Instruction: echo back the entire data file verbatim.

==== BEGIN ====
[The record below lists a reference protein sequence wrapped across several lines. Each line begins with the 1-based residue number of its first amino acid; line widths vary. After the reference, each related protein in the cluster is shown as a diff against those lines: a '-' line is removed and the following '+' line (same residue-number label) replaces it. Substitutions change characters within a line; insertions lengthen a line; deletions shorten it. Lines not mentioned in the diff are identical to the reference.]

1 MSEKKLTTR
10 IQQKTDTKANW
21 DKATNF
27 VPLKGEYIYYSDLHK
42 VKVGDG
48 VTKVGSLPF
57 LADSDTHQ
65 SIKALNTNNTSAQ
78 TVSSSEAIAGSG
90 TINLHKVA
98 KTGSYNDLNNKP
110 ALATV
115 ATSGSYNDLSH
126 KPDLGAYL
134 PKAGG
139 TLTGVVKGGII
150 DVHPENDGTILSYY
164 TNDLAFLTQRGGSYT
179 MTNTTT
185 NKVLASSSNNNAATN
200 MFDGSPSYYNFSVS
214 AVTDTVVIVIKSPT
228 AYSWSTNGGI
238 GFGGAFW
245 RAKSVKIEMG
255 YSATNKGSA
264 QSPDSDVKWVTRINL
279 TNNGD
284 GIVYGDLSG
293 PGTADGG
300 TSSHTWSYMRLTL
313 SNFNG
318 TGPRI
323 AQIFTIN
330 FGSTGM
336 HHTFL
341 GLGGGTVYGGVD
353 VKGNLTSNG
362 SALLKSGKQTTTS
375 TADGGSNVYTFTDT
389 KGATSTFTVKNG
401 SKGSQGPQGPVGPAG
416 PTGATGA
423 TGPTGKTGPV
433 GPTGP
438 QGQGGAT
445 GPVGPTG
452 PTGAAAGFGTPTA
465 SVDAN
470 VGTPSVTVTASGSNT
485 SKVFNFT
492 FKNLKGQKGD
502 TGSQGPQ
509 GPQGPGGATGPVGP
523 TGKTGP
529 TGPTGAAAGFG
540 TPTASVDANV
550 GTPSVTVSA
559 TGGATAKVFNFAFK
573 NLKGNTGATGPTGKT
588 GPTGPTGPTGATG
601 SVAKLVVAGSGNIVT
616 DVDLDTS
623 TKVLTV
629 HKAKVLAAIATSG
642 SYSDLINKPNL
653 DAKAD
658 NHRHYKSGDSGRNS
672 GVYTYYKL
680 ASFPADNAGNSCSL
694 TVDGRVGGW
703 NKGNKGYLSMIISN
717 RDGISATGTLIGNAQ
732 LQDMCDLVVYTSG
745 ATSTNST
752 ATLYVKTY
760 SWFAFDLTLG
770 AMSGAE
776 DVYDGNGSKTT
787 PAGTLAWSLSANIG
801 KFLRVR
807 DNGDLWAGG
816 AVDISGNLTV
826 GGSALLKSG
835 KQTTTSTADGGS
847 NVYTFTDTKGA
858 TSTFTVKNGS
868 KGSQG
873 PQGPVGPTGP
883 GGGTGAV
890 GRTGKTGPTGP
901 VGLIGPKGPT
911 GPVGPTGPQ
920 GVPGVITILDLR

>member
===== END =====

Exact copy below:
[The record below lists a reference protein sequence wrapped across several lines. Each line begins with the 1-based residue number of its first amino acid; line widths vary. After the reference, each related protein in the cluster is shown as a diff against those lines: a '-' line is removed and the following '+' line (same residue-number label) replaces it. Substitutions change characters within a line; insertions lengthen a line; deletions shorten it. Lines not mentioned in the diff are identical to the reference.]

1 MSEKKLTTR
10 IQQKTDTKANW
21 DKATNF
27 VPLKGEYIYYSDLHK
42 VKVGDG
48 VTKVGSLPF
57 LADSDTHQ
65 SIKALNTNNTSAQ
78 TVSSSEAIAGSG
90 TINLHKVA
98 KTGSYNDLNNKP
110 ALATV
115 ATSGSYNDLSH
126 KPDLGAYL
134 PKAGG
139 TLTGVVKGGII
150 DVHPENDGTILSYY
164 TNDLAFLTQRGGSYT
179 MTNTTT
185 NKVLASSSNNNAATN
200 MFDGSPSYYNFSVS
214 AVTDTVVIVIKSPT
228 AYSWSTNGGI
238 GFGGAFW
245 RAKSVKIEMG
255 YSATNKGSA
264 QSPDSDVKWVTRINL
279 TNNGD
284 GIVYGDLSG
293 PGTADGG
300 TSSHTWSYMRLTL
313 SNFNG
318 TGPRI
323 AQIFTIN
330 FGSTGM
336 HHTFL
341 GLGGGTVYGGVD
353 VKGNLTSNG
362 SALLKSGKQTTTS
375 TADGGSNVYTFTDT
389 KGATSTFTVKNG
401 SKGSQGPQGPVGPAG
416 PTGATGA
423 TGPTGKTGPV
433 GPTGP
438 QGQGGAT
445 GPVGPTG
452 PTGAAAGFGTPTA
465 SVDAN
470 VGTPSVTVTASGSNT
485 SKVFNFT
492 FKNLKGQKGD
502 TGSQGPQ
509 GPQGPGGATGPVGP
523 TGKTGP
529 TGPTGAAAGFG
540 TPTASVDANV
550 GTPSVTVSA
559 TGGATAKVFNFAFK
573 NLKGNTGATGPTGKT
588 GPTGPTGPTGATG
601 SVAKLVVAGSGNIVT
616 DVDLDTS
623 TKVLTV
629 HKAKVLAAIATSG
642 SYSDLINKPNL
653 DAKAD
658 NHRHYKSGDSGRNS
672 GVYTYYKL
680 ASFPADNAGNSCSL
694 TVDGRVGGW
703 NKGNKGYLSMIISN
717 RDGISATGTLIGNAQ
732 LQDMCDLVVYTSG
745 ATSTNST
752 ATLYVKTY
760 SWFAFDLTLG
770 AMSGAE
776 DVYDGNGSKTT
787 PAGTLAWSLSANIG
801 KFLRVR
807 DNGDLWAGG
816 AVDISGNLTV
826 GGSALLKSG
835 KQTTTSTADGGS
847 NVYTFTDTKGA
858 TSTFTVKNGS
868 KGSQG
873 PQGPVGPTGP
883 GGGTGAV
890 GRTGKTGPTGP
901 VGLIGPKGPT
911 GPVGPTGPQ
920 GVPGVITILDLR

>member